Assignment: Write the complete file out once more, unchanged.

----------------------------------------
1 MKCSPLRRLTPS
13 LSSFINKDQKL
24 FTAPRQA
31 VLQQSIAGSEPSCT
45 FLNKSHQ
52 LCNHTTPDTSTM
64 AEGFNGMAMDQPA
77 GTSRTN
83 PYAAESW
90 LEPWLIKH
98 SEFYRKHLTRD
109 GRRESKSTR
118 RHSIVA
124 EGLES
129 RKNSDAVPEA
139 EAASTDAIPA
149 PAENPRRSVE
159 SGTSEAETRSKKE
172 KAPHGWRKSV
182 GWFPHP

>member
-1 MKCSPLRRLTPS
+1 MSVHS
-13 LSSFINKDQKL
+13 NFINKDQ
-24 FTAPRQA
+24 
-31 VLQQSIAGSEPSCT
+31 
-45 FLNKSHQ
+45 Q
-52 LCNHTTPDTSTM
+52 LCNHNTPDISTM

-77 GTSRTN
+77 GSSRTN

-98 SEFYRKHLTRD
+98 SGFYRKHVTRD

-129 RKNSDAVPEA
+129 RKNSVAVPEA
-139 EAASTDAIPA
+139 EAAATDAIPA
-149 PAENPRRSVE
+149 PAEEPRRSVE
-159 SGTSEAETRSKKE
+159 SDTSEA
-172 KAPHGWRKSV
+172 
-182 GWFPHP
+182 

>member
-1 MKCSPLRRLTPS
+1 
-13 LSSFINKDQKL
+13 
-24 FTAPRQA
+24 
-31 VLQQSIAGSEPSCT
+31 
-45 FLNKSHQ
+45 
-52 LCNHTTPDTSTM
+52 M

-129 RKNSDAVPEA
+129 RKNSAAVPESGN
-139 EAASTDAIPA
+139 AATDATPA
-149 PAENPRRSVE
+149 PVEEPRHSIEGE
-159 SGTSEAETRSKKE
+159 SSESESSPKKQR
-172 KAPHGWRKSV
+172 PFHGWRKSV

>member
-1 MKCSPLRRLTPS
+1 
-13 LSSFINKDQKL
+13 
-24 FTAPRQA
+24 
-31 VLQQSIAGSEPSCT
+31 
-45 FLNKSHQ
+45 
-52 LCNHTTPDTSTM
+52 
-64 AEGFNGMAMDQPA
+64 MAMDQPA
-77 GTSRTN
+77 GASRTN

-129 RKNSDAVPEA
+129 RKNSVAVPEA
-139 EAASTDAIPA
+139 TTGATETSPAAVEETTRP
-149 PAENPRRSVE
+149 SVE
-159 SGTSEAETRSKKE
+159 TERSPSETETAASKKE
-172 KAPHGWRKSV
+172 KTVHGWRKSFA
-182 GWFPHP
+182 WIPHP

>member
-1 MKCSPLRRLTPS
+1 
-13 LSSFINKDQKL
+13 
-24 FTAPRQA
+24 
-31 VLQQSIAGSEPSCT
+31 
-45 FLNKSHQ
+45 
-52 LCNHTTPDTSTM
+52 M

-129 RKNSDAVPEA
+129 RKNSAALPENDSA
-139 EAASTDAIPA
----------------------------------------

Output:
1 MKCSPLRRLTPS
13 LSSFINKDQKL
24 FTAPRQA
31 VLQQSIAGSEPSCT
45 FLNKSHQ
52 LCNHTTPDTSTM
64 AEGFNGMAMDQPA
77 GTSRTN
83 PYAAESW
90 LEPWLIKH
98 SEFYRKHLTRD
109 GRRESKSTR
118 RHSIVA
124 EGLES
129 RKNSDAVPEA
139 EAASTDAIPA
149 PAENPRRSVE
159 SGTSEAETRSKKE
172 KAPHGWRKSV
182 GWFPHP

>member
-1 MKCSPLRRLTPS
+1 MSVHS
-13 LSSFINKDQKL
+13 NFINKDQ
-24 FTAPRQA
+24 
-31 VLQQSIAGSEPSCT
+31 
-45 FLNKSHQ
+45 Q
-52 LCNHTTPDTSTM
+52 LCNHNTPDISTM

-77 GTSRTN
+77 GSSRTN

-98 SEFYRKHLTRD
+98 SGFYRKHVTRD

-129 RKNSDAVPEA
+129 RKNSVAVPEA
-139 EAASTDAIPA
+139 EAAATDAIPA
-149 PAENPRRSVE
+149 PAEEPRRSVE
-159 SGTSEAETRSKKE
+159 SDTSEA
-172 KAPHGWRKSV
+172 
-182 GWFPHP
+182 

>member
-1 MKCSPLRRLTPS
+1 
-13 LSSFINKDQKL
+13 
-24 FTAPRQA
+24 
-31 VLQQSIAGSEPSCT
+31 
-45 FLNKSHQ
+45 
-52 LCNHTTPDTSTM
+52 M

-129 RKNSDAVPEA
+129 RKNSAAVPESGN
-139 EAASTDAIPA
+139 AATDATPA
-149 PAENPRRSVE
+149 PVEEPRHSIEGE
-159 SGTSEAETRSKKE
+159 SSESESSPKKQR
-172 KAPHGWRKSV
+172 PFHGWRKSV

>member
-1 MKCSPLRRLTPS
+1 
-13 LSSFINKDQKL
+13 
-24 FTAPRQA
+24 
-31 VLQQSIAGSEPSCT
+31 
-45 FLNKSHQ
+45 
-52 LCNHTTPDTSTM
+52 
-64 AEGFNGMAMDQPA
+64 MAMDQPA
-77 GTSRTN
+77 GASRTN

-129 RKNSDAVPEA
+129 RKNSVAVPEA
-139 EAASTDAIPA
+139 TTGATETSPAAVEETTRP
-149 PAENPRRSVE
+149 SVE
-159 SGTSEAETRSKKE
+159 TERSPSETETAASKKE
-172 KAPHGWRKSV
+172 KTVHGWRKSFA
-182 GWFPHP
+182 WIPHP

>member
-1 MKCSPLRRLTPS
+1 
-13 LSSFINKDQKL
+13 
-24 FTAPRQA
+24 
-31 VLQQSIAGSEPSCT
+31 
-45 FLNKSHQ
+45 
-52 LCNHTTPDTSTM
+52 M

-129 RKNSDAVPEA
+129 RKNSAALPENDSA
-139 EAASTDAIPA